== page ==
We’ll share many self-awareness exercises in here, their respective advantages and disadvantages, why it’s worth doing them, and much more. But before we go into all that, let me share one of my favorite self-awareness exercises with you. It’s called Getting to Know a Protector, and I discovered it in Richard Schwartz‘s fantastic book No Bad Parts. I’d rather have you actually do this one exercise once, than have you read about all kinds of self-awareness techniques, because you’ll benefit so much more from the experience of practicing this one technique than you would just reading an article.
So let’s get right to it. Here are the steps of the Getting to Know a Protector exercise:
- Make yourself comfortable. Sit in a comfortable meditation post, or lay down. Take a couple of relaxed breaths.
- Scan your body and mind. Notice any thoughts, emotions, sensations, or impulses that stand out.
- Find one of these thoughts, emotions, sensations, or impulses that seems to call you, or want your attention. Focus on that for a while.
- Where is it located? Where in or around your body do you feel or sense it?
- How do you feel toward it? Do you dislike it? Are you annoyed by it? Afraid of it? Want to get rid of it? Do you feel like you need it, or depend on it? You just want to notice the relationship you have to this thought, emotion, sensation or impulse.
- If you feel anything other than openness or curiosity toward it, then ask the parts of you that might not like it or are afraid of it or have any other extreme feeling about it to just relax and give you a little space to get to know it without an attitude.
- Can’t get to that curious place? That’s okay. Spend some time talking to the parts of you that don’t want to relax about their fears about letting you interact with the target emotion, thought, sensation, or impulse.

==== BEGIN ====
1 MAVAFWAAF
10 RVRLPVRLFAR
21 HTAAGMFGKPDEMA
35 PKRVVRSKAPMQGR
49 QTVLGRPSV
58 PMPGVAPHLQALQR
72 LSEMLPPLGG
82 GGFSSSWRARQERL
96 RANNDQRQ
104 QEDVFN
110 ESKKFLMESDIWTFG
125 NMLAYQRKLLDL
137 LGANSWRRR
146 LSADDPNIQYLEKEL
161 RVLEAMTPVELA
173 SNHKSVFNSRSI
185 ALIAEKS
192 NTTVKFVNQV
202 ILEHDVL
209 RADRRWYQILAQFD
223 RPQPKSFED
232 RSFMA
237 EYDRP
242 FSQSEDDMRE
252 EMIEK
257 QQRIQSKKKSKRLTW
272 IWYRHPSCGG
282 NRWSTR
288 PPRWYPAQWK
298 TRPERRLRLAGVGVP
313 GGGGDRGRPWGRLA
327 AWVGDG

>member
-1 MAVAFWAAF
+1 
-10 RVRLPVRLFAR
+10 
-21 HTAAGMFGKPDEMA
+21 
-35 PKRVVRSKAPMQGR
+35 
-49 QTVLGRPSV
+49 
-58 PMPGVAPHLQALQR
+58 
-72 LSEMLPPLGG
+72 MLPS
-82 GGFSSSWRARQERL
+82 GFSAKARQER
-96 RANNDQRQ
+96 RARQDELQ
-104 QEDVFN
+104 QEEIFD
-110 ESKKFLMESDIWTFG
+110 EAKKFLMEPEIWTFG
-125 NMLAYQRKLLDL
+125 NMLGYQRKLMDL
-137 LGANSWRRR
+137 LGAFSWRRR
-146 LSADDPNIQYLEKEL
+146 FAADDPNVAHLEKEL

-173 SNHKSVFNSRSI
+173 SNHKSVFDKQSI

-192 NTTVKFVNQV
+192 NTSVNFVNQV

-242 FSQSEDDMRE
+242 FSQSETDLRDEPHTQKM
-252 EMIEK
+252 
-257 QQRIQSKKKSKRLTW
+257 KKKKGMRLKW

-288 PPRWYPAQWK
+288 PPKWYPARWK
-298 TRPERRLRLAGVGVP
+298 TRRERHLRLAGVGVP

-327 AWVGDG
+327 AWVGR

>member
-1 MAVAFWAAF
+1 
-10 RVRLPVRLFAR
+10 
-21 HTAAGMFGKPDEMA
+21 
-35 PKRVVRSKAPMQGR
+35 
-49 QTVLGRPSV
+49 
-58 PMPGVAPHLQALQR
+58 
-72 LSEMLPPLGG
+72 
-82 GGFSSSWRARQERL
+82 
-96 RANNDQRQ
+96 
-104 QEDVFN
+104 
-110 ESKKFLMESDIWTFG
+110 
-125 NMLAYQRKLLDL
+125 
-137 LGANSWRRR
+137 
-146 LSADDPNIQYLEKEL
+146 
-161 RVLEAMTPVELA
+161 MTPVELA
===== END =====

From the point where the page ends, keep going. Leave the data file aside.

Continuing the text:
- If you can get to that curious place, then begin to interact with it. Ask that emotion, thought, sensation, or impulse if there’s something it wants you to know, and then wait for an answer. Don’t think of the answer. Instead, just wait silently with your focus on that place in your body, until an answer comes. And if nothing comes, that’s okay too.
- If you get an answer, you can ask that emotion, thought, sensation, or impulse another question: What are you afraid would happen if you didn’t do what you do?
- If you get an answer, then you probably got an insight about how this emotion, thought, sensation, or impulse is trying to protect you from something. If that’s the case, then appreciate it for trying to protect you this way, for trying to keep you safe from harm. See how it reacts to your appreciation.
- Then ask: What do you need from me in the future?
- If you get an answer, great. If not, that’s fine too.
- Whenever the time feels right, focus back on the outside world, and thank your parts for whatever they allowed you to do. Tell them: “This isn’t the last chance to have a conversation with you. I plan to get to know you a ll even more.”
This might all seem a bit weird, and you might feel awkward doing this. You might at times be wondering whether you’re doing it right. That’s fine. Be open to experimentation, just give it a try. There’s no harm in doing this, you’re not taking any risk. All you’re doing is trying to get to know yourself better, to understand yourself better, in a different way than you usually do. You’ll become better at practicing self-compassion.
What are Self-Awareness Activities and Exercises?
Self-awareness exercises are specific activities designed to help you understand yourself better. This might seem obvious, but you have to actually do them in order to benefit from them. The sad truth is that most people will simply read this article, but never act upon it. They will read, think about, form their own opinions, have internal discussions about self-awareness—but they won’t actually sit down and do these exercises. And they’ll gain nothing from it, other than maybe the ability to talk about it and sound smart. Don’t be one of these people. Pick an exercise and do it, really do it.